Internet trade mark infringement and passing off in the UK
What is internet trade mark infringement?
In a nutshell, internet trade mark infringement involves misuse of someone else’s registered trade mark in an online context.
Internet trade mark infringement can arise in many ways. For example, there may be misuse of a competitor name in a domain name (see domain name disputes), in website branding, or perhaps even in website source code such as title or meta-description, in order to improve search engine rankings.
What is passing off?
By contrast, names and brands which are unregistered but have acquired reputation and goodwill can be protected online through the law of passing off.
What about infringements involving Google Ads?
As internet lawyers, we commonly encounter online trade mark infringement or passing off involving use of competitor names in Google Ads. We often help trade mark owners make complaints direct to Google requesting that offending ads be removed from Adwords.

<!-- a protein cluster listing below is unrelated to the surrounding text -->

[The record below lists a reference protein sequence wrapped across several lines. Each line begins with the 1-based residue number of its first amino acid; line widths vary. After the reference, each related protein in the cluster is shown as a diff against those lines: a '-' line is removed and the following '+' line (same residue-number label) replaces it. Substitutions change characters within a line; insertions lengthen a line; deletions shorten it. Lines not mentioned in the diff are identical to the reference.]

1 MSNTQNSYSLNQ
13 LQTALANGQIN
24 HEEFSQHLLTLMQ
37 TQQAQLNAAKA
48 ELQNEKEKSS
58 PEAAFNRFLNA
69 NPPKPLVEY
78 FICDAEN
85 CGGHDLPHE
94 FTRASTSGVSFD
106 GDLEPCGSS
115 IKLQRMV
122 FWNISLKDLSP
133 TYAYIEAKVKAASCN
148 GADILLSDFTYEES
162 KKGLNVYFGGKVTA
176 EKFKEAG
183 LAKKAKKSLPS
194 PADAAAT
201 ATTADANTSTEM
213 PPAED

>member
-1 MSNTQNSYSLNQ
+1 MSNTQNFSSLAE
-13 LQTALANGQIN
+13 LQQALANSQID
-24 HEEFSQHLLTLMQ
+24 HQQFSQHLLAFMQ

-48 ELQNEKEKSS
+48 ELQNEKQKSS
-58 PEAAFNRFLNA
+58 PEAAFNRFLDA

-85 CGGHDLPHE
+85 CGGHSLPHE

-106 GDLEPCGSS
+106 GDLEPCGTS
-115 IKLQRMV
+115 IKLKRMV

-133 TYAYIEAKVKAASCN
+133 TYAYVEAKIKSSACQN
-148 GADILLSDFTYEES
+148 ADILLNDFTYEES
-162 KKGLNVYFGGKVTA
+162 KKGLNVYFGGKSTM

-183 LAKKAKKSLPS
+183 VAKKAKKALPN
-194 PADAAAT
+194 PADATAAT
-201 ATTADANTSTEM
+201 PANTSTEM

Because of the way that the law has evolved, in the UK it is now difficult to stop competitors selecting trade marks as keywords – if the trade mark itself does not actually appear in the advertisements. In fact, Google will not entertain complaints which are based purely on use of the trade mark as a keyword.
Generally, the key issue is whether use of the name within the ad is likely to cause confusion to users as to the origin of the relevant goods or services.